Marketers break grammar rules with catchy slogans and tag lines all the time. Unfortunately, those creative liberties have a nasty habit of bleeding into social media posts and updates – a place they simply don’t belong.
The season of renewal has arrived! After you scrub your floors, rearrange your tchotchkes, and clear your closet, take some time to spruce up your writing skills.
Whether you are a veteran or green to the writing scene, we all need a grammar refresher from time to time. Here are three quick tips for cleaning up your writing style this spring:
Modify Misused Words
Self-identified grammar nerds are irked when someone mistakes your and you’re or misuses affect and effect, but what about words that aren’t as obviously confusing? Scan your writing to ensure you don’t get tripped up by these tricky terms:
1. complement and compliment
- complement – to bring together or make complete
- compliment – a praise or polite phrase of adoration
2. desert and dessert
- desert – an arid geographical region; to abandon
- dessert – a sweet dish that is generally eaten at the end of a meal
3. e.g. and i.e.
- e.g. – for example
- i.e. – that is to say
4. hoard and horde
- hoard – a stockpile; to amass
- horde – a large group of people
5. regimen and regiment
- regimen – a prescribed course, such as in fitness
- regiment – a unit of military troops; to control
6. cite, sight, and site
- cite – to quote as evidence
- sight – the ability to see
- site – a particular location or area of ground
7. ironic – when what happens is opposite of what is expected
8. literally – a strict matter of sense; precisely or exactly
Then there are terms like irregardless and conversate, which rear their heads in everyday exchanges but aren’t recognized as standard words. For a heftier (and hilarious) dose of language crimes you may not realize you’re committing, read Buzzfeed’s summary of misused and made-up words.
Prune Your Prepositions
One of the easiest, yet overlooked, ways to improve your writing style is weeding out unnecessary prepositional phrases. These needless additions make long work of otherwise concise points.
- The judge’s opinion… vs. The opinion of the judge…
- My mother responded angrily to my question. vs. My mother responded to my question with anger.
- The thief stole her watch. vs. Her watch had been stolen by the thief.
- A storm is coming; please seek shelter. vs. In light of the coming storm, please seek shelter.
Tip: Use CTRL+F to search for prepositions in Microsoft word or your Internet browser. For a quick preposition guide, check out EnglishClub’s Prepositions Short List.
Stop Using Really. No, Really.
Overusing really is fine when you’re Amy Poehler and Seth Meyers on Saturday Night Live, but leave it out of your professional writing.
Instead of making this lazy attempt at emphasis, take the “less is more” approach. Note that removing really from all of the following sentences doesn’t change the meaning:
- She wanted to go on vacation. vs. She really wanted to go on vacation.
- This assignment is difficult. vs. This assignment is really difficult.
- I liked the steak. vs. I really liked the steak.
This isn’t to say accentuating the intensity of your words is frowned upon – far from it. But rather than funneling your ideas into empty words, go about emphasis using richer language that heightens the reader’s experience and doesn’t skate over details.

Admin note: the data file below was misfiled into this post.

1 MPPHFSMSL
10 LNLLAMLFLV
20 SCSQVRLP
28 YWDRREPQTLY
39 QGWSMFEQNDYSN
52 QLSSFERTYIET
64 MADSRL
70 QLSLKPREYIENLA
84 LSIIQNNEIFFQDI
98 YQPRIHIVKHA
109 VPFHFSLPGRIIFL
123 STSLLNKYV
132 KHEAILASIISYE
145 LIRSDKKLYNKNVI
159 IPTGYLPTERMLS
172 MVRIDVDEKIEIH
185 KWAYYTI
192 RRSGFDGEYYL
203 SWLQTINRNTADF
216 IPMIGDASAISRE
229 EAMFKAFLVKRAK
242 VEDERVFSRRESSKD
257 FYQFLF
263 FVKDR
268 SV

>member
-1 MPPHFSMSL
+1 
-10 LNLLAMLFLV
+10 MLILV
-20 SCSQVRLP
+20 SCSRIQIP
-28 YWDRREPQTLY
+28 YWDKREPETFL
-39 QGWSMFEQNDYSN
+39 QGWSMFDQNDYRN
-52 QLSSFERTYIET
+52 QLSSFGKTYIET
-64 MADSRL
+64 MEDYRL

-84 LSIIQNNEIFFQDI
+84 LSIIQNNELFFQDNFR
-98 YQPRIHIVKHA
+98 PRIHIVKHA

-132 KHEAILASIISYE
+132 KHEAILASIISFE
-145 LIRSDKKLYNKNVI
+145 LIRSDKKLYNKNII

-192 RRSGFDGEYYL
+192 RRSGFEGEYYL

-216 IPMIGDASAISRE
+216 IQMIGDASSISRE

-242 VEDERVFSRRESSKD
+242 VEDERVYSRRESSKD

- She wanted a vacation more than a baby wants its mother.
- This assignment is as difficult as eating one potato chip.
- The steak was juicy and well-seasoned.
Do you have other suggestions for spring cleaning your writing style? Please leave your quick tips in a comment.
Being a stickler for grammar is not easy. Sure, you may have been that way for as long as you can remember, but I am sure that if you think about it, you will realize that it did take some work to get where you are right now. You started at some point. You learned – formal or not – one way or another. Good grammar may not cost you a thing in terms of money, but you do have to make a little bit of effort – at the very least – to ensure that you stay on top of your game.
As a writer, you have more opportunities to hone your grammar. However, you cannot overlook the possibility of becoming lax. You also have to deal with the fact that language is an ever evolving entity and that we have the responsibility to keep up with the changes. If we want to continue to be effective writers, then making sure that our grammar skills remain sharp should also be part of our list of things to do.
Here are some practical tips that can help you in this regard.
As Dr. Seuss wrote, “The more that you read, the more things you will know. The more that you learn, the more places you’ll go.” While he probably was referring to knowing and learning about things other than grammar, we can easily use this concept as well.
I think reading can help improve grammar in two ways. One, it serves as a way to discover/remember rules and changes in usage. Of course, the key here is that you read good writers so that you can learn from them. Additionally, by reading the works of good writers, you can learn from their writing style and get inspiration as well! Two, reading helps in developing a critical eye. I do not mean that negatively, but instead, I mean that you can learn from the mistakes of others.
Stay faithful in the little things.
This may seem easy enough, but stop and think for a moment. With text messaging and chatting online, how often are you tempted to ease up on writing complete and grammatically perfect sentences? I will be totally honest and say that I do give myself a lot of leeway when composing text messages and instant messages. I have no excuses, but the more I think about it, the easier it is to go down the slippery slope of bad grammar if we are not faithful in the little things that we do on a regular basis. Am I being too strict?
Ask for feedback.
Feedback is a good thing. It really is! It may be difficult to receive feedback, especially if it is negative, but it is imperative that we open ourselves to constructive feedback. The need for feedback is not the sole domain of writers. It applies to practically any profession in existence, but let me just emphasize how important it is for us to welcome feedback when it comes to our grammar and writing style. More than merely welcoming feedback if it comes our way, I think we should also make it a point to ask trusted individuals to give constructive criticism now and then.
Do you have other tips you want to share?
Image via Glarkware
Readers of the grammar section of FWJ know just how tricky grammar rules and application can be. It is no wonder that a lot of people have developed an aversion to grammar. However, we cannot deny the importance of following grammar rules, especially for those who make a living out of writing. Now what if you had a quick reference guide that you can thumb through for the trickiest grammar points?